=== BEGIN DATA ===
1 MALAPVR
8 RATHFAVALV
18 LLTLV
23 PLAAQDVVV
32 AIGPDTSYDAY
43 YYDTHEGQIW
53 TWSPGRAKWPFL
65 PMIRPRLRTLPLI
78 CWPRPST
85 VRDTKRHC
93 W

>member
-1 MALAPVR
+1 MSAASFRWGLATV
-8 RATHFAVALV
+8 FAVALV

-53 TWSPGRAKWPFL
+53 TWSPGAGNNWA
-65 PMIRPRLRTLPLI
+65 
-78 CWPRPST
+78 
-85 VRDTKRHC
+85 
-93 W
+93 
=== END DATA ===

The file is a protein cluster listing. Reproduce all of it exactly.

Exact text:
1 MALAPVR
8 RATHFAVALV
18 LLTLV
23 PLAAQDVVV
32 AIGPDTSYDAY
43 YYDTHEGQIW
53 TWSPGRAKWPFL
65 PMIRPRLRTLPLI
78 CWPRPST
85 VRDTKRHC
93 W

>member
-1 MALAPVR
+1 MSAASFRWGLATV
-8 RATHFAVALV
+8 FAVALV

-53 TWSPGRAKWPFL
+53 TWSPGAGNNWA
-65 PMIRPRLRTLPLI
+65 
-78 CWPRPST
+78 
-85 VRDTKRHC
+85 
-93 W
+93 